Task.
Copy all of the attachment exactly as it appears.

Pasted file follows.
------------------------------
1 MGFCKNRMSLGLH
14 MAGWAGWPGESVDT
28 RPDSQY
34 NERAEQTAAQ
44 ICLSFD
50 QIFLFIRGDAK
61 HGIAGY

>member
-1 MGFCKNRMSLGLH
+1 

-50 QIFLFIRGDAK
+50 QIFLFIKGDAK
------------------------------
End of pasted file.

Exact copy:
1 MGFCKNRMSLGLH
14 MAGWAGWPGESVDT
28 RPDSQY
34 NERAEQTAAQ
44 ICLSFD
50 QIFLFIRGDAK
61 HGIAGY

>member
-1 MGFCKNRMSLGLH
+1 

-50 QIFLFIRGDAK
+50 QIFLFIKGDAK